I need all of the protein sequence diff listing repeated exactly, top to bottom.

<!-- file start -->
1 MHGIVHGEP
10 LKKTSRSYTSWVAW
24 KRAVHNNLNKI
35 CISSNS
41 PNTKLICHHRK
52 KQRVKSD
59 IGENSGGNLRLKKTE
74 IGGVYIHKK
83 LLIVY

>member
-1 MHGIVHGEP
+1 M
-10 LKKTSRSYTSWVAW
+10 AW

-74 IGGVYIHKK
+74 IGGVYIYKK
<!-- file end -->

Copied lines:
1 MHGIVHGEP
10 LKKTSRSYTSWVAW
24 KRAVHNNLNKI
35 CISSNS
41 PNTKLICHHRK
52 KQRVKSD
59 IGENSGGNLRLKKTE
74 IGGVYIHKK
83 LLIVY

>member
-1 MHGIVHGEP
+1 M
-10 LKKTSRSYTSWVAW
+10 AW

-74 IGGVYIHKK
+74 IGGVYIYKK